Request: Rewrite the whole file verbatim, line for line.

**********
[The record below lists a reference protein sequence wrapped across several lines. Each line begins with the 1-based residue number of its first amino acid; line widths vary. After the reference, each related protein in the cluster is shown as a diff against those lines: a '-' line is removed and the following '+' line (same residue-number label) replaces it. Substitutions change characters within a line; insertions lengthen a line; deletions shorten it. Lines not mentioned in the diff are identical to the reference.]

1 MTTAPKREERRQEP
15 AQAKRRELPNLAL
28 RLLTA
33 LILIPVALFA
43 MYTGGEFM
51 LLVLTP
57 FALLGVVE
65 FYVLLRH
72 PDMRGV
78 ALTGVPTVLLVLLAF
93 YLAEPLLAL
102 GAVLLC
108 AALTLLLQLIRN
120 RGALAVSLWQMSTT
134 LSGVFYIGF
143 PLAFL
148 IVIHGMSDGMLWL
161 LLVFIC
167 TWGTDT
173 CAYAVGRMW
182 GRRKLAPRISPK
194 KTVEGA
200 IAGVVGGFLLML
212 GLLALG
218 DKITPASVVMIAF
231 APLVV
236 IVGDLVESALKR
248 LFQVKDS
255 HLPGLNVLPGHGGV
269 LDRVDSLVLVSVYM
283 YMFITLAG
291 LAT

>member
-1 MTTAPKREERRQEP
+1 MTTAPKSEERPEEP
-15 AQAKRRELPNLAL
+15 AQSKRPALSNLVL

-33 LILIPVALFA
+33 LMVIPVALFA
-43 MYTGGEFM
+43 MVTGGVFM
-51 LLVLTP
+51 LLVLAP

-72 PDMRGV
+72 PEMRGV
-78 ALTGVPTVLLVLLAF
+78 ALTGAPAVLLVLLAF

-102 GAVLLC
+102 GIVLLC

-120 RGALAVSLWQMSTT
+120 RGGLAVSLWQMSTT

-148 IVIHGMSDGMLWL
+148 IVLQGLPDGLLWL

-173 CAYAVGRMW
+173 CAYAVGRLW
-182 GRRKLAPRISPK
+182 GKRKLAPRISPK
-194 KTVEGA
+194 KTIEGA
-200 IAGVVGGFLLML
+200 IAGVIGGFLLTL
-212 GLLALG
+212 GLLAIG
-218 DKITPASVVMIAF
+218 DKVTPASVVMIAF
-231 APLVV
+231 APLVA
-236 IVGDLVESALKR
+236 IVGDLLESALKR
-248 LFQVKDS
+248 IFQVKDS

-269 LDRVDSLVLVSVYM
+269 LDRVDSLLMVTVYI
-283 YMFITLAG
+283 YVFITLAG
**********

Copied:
[The record below lists a reference protein sequence wrapped across several lines. Each line begins with the 1-based residue number of its first amino acid; line widths vary. After the reference, each related protein in the cluster is shown as a diff against those lines: a '-' line is removed and the following '+' line (same residue-number label) replaces it. Substitutions change characters within a line; insertions lengthen a line; deletions shorten it. Lines not mentioned in the diff are identical to the reference.]

1 MTTAPKREERRQEP
15 AQAKRRELPNLAL
28 RLLTA
33 LILIPVALFA
43 MYTGGEFM
51 LLVLTP
57 FALLGVVE
65 FYVLLRH
72 PDMRGV
78 ALTGVPTVLLVLLAF
93 YLAEPLLAL
102 GAVLLC
108 AALTLLLQLIRN
120 RGALAVSLWQMSTT
134 LSGVFYIGF
143 PLAFL
148 IVIHGMSDGMLWL
161 LLVFIC
167 TWGTDT
173 CAYAVGRMW
182 GRRKLAPRISPK
194 KTVEGA
200 IAGVVGGFLLML
212 GLLALG
218 DKITPASVVMIAF
231 APLVV
236 IVGDLVESALKR
248 LFQVKDS
255 HLPGLNVLPGHGGV
269 LDRVDSLVLVSVYM
283 YMFITLAG
291 LAT

>member
-1 MTTAPKREERRQEP
+1 MTTAPKSEERPEEP
-15 AQAKRRELPNLAL
+15 AQSKRPALSNLVL

-33 LILIPVALFA
+33 LMVIPVALFA
-43 MYTGGEFM
+43 MVTGGVFM
-51 LLVLTP
+51 LLVLAP

-72 PDMRGV
+72 PEMRGV
-78 ALTGVPTVLLVLLAF
+78 ALTGAPAVLLVLLAF

-102 GAVLLC
+102 GIVLLC

-120 RGALAVSLWQMSTT
+120 RGGLAVSLWQMSTT

-148 IVIHGMSDGMLWL
+148 IVLQGLPDGLLWL

-173 CAYAVGRMW
+173 CAYAVGRLW
-182 GRRKLAPRISPK
+182 GKRKLAPRISPK
-194 KTVEGA
+194 KTIEGA
-200 IAGVVGGFLLML
+200 IAGVIGGFLLTL
-212 GLLALG
+212 GLLAIG
-218 DKITPASVVMIAF
+218 DKVTPASVVMIAF
-231 APLVV
+231 APLVA
-236 IVGDLVESALKR
+236 IVGDLLESALKR
-248 LFQVKDS
+248 IFQVKDS

-269 LDRVDSLVLVSVYM
+269 LDRVDSLLMVTVYI
-283 YMFITLAG
+283 YVFITLAG